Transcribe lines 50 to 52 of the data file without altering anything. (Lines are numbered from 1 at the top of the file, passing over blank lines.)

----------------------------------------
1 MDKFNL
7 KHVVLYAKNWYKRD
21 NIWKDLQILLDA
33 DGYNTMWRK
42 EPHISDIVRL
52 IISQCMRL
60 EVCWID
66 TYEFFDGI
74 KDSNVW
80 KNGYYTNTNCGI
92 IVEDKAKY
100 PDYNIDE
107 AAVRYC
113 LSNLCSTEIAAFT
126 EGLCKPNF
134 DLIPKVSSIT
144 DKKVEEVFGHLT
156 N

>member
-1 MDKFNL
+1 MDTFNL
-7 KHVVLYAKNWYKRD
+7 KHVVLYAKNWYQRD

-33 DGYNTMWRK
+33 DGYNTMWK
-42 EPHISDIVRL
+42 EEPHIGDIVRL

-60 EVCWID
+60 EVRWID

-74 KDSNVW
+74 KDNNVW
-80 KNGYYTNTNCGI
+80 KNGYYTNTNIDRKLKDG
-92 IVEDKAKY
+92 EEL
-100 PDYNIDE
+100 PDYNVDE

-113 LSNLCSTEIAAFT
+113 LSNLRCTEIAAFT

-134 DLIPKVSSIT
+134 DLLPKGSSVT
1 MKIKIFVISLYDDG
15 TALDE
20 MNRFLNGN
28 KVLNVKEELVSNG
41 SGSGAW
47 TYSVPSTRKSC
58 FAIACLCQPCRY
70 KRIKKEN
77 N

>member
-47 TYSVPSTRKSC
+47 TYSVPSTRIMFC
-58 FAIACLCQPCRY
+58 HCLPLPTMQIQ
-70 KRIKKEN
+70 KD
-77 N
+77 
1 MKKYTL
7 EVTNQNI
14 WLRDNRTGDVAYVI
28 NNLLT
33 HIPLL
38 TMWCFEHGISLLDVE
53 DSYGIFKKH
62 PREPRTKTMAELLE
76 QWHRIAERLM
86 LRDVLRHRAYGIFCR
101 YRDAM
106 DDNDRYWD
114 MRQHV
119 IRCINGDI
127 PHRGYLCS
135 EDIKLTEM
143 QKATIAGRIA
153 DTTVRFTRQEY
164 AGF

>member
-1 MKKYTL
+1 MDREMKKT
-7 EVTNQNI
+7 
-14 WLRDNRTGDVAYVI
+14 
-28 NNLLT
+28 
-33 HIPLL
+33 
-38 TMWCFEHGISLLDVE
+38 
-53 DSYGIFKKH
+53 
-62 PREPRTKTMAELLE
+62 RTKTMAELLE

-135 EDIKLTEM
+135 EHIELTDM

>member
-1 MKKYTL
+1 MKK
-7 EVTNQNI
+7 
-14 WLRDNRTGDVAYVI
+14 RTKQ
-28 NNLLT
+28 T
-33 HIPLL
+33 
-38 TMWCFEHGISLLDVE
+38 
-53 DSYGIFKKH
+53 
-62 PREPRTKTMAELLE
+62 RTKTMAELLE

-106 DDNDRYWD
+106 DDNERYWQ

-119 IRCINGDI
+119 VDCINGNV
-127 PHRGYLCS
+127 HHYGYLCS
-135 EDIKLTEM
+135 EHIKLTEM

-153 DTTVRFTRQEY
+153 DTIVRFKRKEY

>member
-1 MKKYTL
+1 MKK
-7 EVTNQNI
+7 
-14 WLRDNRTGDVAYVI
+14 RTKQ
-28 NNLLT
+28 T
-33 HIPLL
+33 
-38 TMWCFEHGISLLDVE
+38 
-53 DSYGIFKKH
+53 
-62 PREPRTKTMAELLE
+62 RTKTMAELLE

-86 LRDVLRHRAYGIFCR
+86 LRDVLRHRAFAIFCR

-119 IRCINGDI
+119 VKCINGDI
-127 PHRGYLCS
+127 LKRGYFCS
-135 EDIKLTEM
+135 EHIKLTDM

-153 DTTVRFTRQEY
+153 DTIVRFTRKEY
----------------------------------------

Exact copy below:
77 N

>member
-47 TYSVPSTRKSC